Jordan’s MB offshoot will be politically active despite boycott of elections

Jordan’s MB offshoot will be politically active despite boycott of elections



According to experts the Muslim Brotherhood offshoot in Jordan’s decision to boycott the upcoming parliamentary elections will open the way for a strong showing by tribal candidates in Zarqa city.

Zarqa is 25 kilometres east of Amman, and is the Kingdom’s second most populous city after the capital with nearly 1.2 million residents. Experts explain that many Zarqa dwellers are of Palestinian origin, and many of them see the MB as the best representatives of their interest.

Efforts by Jordan’s Prime Minister Samir Rifai to dissuade the Islamic Action Front the MB political arm from its decision to boycott the November 9 elections were unsuccessful and the movement has held its ground and upheld the boycott. Official data, has confirmed that 85 individuals are running for the 11 seats allocated to the Governorate of Zarqa.

Political analyst Mohamed Abu Rahman ascertained that even with the participation of the MB offshoot the number of voters is expected to decline due to the public’s frustration in the deputies’ performance and people are showing less interest in casting their ballots. Fares Braizat, a political analyst with the Centre for Strategic Studies at the University of Jordan, agreed, predicting that the next Parliament will represent tribal rather than political affiliations.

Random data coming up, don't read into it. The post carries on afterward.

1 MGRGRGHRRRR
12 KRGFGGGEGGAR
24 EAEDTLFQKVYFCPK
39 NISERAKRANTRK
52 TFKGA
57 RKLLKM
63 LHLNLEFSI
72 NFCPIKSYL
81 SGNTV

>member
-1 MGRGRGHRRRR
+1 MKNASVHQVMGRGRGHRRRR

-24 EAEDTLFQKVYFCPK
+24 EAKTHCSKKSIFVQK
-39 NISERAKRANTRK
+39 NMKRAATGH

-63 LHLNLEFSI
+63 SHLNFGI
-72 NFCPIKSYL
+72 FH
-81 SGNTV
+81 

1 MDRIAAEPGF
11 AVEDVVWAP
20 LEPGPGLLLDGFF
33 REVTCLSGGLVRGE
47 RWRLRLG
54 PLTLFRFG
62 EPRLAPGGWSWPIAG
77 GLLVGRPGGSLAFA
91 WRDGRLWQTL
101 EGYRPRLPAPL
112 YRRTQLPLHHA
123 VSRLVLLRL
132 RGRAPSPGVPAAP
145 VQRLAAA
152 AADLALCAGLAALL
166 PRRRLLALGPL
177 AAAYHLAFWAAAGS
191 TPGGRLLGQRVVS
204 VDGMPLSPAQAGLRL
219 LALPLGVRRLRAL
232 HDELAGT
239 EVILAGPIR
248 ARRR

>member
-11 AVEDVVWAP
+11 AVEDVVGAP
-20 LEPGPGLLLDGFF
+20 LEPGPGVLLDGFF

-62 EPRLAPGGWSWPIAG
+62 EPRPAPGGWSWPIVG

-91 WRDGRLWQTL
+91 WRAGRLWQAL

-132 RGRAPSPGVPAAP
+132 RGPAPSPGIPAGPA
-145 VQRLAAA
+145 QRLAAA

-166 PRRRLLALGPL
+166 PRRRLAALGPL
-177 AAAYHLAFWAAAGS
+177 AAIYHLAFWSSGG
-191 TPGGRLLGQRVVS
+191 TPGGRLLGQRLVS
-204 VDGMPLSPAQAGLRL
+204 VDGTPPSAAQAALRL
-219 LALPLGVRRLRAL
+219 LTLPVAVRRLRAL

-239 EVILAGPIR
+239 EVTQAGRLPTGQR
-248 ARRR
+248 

The government however claims that it hopes to witness some opposition under the Dome.

According to the IAF Secretary General Hamza Mansour the public’s lack of interest in the upcoming elections came about by the temporary Elections Law endorsed by the government earlier this year. He added that the law fails to reflect the people’s ambitions and aspirations however it encourages tribalism and undermines democracy. Mansour maintained that the IAF’s boycott of the elections is a protest against the government’s policies.

He stressed that although they will not be represented in parliament they will be politically and socially active with their supporters; they will  not be sitting in the shade.